Hinduism remains the most attacked and under siege of all the major world religions. This is in spite of the fact that Hinduism is the most tolerant, pluralistic and synthetic of the world's major religions. Hindu gurus have more than any other religious teachers in the world tried to find an underlying unity of religion to create peace in humanity. Yet though Hindu gurus have called for respect for all religions, leaders of other religions have not responded in kind by offering any respect for Hinduism. Instead they have continued to promote their missionary agendas and plan the conversion of India to their beliefs.
Why is Hinduism still so much a target of missionaries and the media? It is really very simple. Hinduism is the largest of the non-conversion, non-proselytizing religions and so offers the greatest possibilities for conversion. It is the vulnerability of Hinduism that makes it a target, not the fact that Hindus are trying to convert or conquer the world for some hostile belief.
After Christianity and Islam, Hinduism is the world's largest religion and the largest of the non-Biblical traditions. India, where most Hindus reside, has the most open laws allowing in foreign religious groups. While missionaries are virtually banned in China and in Islamic countries, in India they are often tolerated, respected and given a wide scope of activity. Since Christianity is in decline, particularly in Europe, it has a need to find new converts for which India is one of main potential locations, particularly as a comparatively high percentage of Hindu converts are willing to become priests and nuns. Pope John Paul II in a trip to India some ten years ago spoke directly of looking for a "rich harvest of souls in the third millennium in Asia", specifically India.
Yet most Hindus and groups sympathetic to them are not aware of this "siege on Hinduism" that continues unrelenting as part of the multi-national missionary business. In this context, the book of Stephen Knapp, Crimes Against India: and the Need to Protect its Ancient Vedic Tradition, is very timely, well written and well documented. The siege on Hinduism has been going on since the first Islamic armies and Christian missionaries entered India as he clearly delineates and has continued in various forms, violent, subversive or even charitably based.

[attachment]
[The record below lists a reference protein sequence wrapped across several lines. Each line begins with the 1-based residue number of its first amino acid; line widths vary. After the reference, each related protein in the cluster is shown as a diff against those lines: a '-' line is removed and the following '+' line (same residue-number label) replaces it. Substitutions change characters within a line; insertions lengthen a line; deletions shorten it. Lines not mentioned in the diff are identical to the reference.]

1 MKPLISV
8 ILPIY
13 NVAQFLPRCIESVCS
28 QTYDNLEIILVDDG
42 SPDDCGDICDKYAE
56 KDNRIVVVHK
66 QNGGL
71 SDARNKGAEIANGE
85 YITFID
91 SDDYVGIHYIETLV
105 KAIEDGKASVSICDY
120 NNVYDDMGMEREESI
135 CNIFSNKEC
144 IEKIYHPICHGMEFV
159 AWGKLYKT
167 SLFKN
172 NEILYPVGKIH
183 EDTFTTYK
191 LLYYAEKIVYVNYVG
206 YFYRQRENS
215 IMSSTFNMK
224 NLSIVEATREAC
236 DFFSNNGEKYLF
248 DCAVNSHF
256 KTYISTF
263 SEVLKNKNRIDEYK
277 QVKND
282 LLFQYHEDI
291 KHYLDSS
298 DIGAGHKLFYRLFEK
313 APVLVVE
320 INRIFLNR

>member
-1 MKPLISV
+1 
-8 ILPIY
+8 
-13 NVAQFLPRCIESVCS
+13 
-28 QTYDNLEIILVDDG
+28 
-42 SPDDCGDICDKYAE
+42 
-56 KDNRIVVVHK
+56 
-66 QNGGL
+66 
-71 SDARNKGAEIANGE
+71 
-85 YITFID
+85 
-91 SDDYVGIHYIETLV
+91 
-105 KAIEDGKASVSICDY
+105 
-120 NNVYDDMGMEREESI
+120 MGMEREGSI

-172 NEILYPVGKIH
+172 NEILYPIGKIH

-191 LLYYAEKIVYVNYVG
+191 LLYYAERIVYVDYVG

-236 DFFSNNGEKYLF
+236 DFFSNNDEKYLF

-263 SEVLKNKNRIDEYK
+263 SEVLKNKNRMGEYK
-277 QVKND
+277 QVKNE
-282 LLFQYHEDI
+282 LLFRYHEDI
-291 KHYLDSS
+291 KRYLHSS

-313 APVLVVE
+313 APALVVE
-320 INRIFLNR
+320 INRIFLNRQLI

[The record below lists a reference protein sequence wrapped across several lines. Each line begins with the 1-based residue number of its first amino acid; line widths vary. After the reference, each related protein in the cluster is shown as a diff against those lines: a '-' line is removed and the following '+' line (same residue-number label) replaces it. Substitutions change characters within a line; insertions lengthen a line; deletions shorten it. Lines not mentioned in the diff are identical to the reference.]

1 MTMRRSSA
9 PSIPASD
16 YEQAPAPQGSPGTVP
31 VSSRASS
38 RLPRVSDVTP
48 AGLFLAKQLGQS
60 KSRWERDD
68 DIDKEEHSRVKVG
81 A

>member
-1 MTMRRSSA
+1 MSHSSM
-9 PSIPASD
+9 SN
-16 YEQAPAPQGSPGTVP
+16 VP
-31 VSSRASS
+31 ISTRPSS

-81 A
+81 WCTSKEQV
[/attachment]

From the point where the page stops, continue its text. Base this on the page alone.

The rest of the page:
While people know the history of the genocide of the Jews by the Nazis, the greater and longer genocide of Hindus by Islamic invaders is hardly noticed. Even the genocide in the Bangladesh War of 1971, in which most of the several million killed were Hindus, is not acknowledged as a religious genocide. While people know the history of the Inquisition and the burning of witches in Europe and the genocide of Native Americans by Christian invaders, they don't realize that India has a similar history in parts of the country like Goa. Knapp fills in these gaps and makes these connections.
More importantly, people don't realize that questionable conversion tactics are still being used in India today, where in the South, the rate offered for conversion is around twenty thousand rupies, going up and down with the economy! They also don't realize that it is now American Evangelicals of the Jerry Falwell and Pat Robertson line -- the religious right that brought George Bush to power -- that is spearheading conversion activity and church building in South India, pouring billions into the country.
Yet Knapp's book is not just written to make us aware of this assault on Hinduism and its many dangers. He also provides a way forward, showing how Hindu Dharma can be revived, better taught, better communicated and more widely shared with the global audience, which is becoming progressively more receptive to Hindu teachings of Yoga, Vedanta and respect for nature. He documents the Hindu renaissance and the modern Hindu movement, which though small is growing rapidly as a Hindu response to this denigration of its venerable traditions. He shows that Hindus are not responding in terms of becoming another intolerant, exclusivist missionary cult. They are organizing themselves in terms of teaching, service and spiritual practices.
The book is well worth reading and will show any open minded person the Hindu side of a millennial debate on religion that has so far largely excluded the Hindu point of view. That Knapp is a western born Hindu adds to his credibility and conviction. He is not simply defending a tradition handed down by his family or his culture, but one that he has embraced from deep spiritual conviction and profound inner experience.
One hopes that readers in India will listen to his voice and that those outside of the country will recognize the Hindu plight along with the other forms of oppression going on in the world. Religious minorities at a global level are still under the assault of religious majorities, which have long been armed with petrodollars, high technology and control of the media. Yet as the book demonstrates, the tide is beginning to turn.